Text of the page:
Deflategate[column width=”1/1″ last=”true” title=”” title_type=”single” animation=”none” implicit=”true”]
The NFL and its players have always been inundated with legal issues since its inception. From copyright to morality clauses, the legal issues of the league are almost as prevalent as the athletics. On another note, it’s funny how the laws of our judicial system has to sometimes rely on the laws of nature. For instance, look at this “Deflategate” issue.
If you’re a fan of the New England Patriots, surely you’d like the rest of the world – especially National Football League Commissioner Roger Goodell – to put Deflategate behind and move on to possibly another championship. But football fans should be able to relate to and learn from the legalities of this case. Ponder on these for a minute:
1. QUARTERBACK SNEAK – Tom Brady is famous for his four Super Bowl wins, three Super Bowl MVP awards and marriage to his Brazilian supermodel wife Gisele Bündchen. But he will go down in history for his “quarterback sneak” and yardage gained, if you will, against Goodell. You see, Goodell suspended Brady for four games for his alleged role in the scandal. Brady fought back like Doug Flutie did in 1984 with that last-second Hail Mary against the University of Miami. Brady used the Scales of Justice to get the ruling overturned and the rest, as they say, is history.
2. UNNECESSARY ROUGHNESS – Now there’s the possible question as to whether Goodell unfairly punished Brady. This could call for further legal ramifications; so much so, the commissioner is considering leaving the crime and punishment department to a separate counsel. And then, there may be another investigation into Spygate, the Patriots alleged spying of teams. What gives Goodell so much insight and leeway to lay the legal smackdown, you ask? Well, none, except the fact he’s commissioner. By the way, his background is economics.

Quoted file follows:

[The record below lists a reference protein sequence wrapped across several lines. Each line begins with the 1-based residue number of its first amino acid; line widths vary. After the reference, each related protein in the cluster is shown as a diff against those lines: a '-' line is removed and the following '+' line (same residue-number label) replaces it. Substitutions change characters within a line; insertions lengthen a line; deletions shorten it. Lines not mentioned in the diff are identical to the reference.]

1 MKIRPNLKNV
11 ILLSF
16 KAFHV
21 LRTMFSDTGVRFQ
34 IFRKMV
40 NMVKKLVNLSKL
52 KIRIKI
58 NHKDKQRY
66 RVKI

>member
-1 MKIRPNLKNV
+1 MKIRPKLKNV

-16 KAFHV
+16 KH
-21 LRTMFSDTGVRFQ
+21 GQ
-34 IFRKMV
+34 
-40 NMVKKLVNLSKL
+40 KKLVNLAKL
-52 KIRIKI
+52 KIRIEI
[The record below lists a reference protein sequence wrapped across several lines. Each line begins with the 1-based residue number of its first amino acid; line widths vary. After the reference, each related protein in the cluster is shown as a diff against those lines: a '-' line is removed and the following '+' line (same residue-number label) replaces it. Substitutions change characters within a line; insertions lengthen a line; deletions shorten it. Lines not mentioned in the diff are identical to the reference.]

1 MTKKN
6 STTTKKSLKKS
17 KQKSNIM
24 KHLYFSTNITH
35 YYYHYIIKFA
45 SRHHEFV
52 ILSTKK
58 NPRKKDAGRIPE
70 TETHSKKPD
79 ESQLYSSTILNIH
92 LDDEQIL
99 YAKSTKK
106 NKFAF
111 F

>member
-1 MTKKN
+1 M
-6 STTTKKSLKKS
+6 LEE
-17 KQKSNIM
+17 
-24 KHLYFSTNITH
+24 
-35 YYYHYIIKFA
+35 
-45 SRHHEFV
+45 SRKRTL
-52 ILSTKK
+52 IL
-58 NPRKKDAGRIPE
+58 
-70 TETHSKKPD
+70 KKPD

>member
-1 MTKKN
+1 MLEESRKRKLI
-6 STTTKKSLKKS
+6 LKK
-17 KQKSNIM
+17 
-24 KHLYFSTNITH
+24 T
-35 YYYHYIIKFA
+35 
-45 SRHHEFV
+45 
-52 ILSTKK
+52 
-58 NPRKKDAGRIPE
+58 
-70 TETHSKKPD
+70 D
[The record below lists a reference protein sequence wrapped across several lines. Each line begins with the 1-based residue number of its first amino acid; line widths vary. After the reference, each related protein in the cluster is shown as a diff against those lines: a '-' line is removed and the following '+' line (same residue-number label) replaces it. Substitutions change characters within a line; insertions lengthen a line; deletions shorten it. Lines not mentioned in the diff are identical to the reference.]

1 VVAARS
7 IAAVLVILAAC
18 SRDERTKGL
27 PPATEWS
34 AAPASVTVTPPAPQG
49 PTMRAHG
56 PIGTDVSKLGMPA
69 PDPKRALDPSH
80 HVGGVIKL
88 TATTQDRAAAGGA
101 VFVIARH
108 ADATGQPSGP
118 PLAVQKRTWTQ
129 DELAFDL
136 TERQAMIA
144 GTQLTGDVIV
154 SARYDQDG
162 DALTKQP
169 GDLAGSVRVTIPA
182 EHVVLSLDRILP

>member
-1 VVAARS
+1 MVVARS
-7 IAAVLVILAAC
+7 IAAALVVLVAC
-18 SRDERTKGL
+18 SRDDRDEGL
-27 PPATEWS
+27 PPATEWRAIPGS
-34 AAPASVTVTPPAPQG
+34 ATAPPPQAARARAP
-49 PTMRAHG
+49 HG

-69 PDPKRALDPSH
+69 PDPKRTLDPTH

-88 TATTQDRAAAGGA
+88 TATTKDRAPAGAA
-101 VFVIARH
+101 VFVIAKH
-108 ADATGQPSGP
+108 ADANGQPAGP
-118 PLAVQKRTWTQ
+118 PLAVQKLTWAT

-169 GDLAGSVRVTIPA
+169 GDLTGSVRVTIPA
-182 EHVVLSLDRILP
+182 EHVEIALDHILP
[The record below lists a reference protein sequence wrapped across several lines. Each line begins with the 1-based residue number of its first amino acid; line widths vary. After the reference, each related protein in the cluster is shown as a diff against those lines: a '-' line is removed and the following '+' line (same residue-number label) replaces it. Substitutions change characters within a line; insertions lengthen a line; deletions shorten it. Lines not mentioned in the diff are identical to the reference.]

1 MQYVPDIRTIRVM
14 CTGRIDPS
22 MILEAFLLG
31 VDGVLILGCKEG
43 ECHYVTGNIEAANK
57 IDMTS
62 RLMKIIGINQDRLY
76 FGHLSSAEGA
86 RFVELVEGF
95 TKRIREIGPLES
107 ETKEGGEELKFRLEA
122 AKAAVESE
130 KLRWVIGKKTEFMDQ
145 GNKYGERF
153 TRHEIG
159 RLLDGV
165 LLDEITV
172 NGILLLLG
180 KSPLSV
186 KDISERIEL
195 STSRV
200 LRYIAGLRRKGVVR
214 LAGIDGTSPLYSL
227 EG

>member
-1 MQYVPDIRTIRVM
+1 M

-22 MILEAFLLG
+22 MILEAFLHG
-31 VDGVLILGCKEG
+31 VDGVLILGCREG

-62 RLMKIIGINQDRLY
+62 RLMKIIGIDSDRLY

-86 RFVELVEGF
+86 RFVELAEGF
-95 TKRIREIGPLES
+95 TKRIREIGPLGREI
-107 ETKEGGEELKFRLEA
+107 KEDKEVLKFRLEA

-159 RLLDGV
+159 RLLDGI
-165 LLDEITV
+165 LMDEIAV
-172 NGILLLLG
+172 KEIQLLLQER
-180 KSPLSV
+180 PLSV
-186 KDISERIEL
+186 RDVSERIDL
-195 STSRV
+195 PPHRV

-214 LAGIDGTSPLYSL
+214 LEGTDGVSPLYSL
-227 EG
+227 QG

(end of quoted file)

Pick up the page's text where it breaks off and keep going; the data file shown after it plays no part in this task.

3. PASS INTERFERENCE – Finally, whatever Goodell thought he had for Brady, it was broken up by Judge Richard M. Berman of the U.S. District Court – Southern District. Berman didn’t rule on whether Brady had a role in Deflategate. He ruled on the NFL’s authority to suspend Brady, based on the collective bargaining agreement between the NFL and the National Football League Players Association. So technically, unless you’re a Patriots fan or Brady loyalist, the jury is still out on whether the quarterback knew the footballs had a change in pressure.[/column]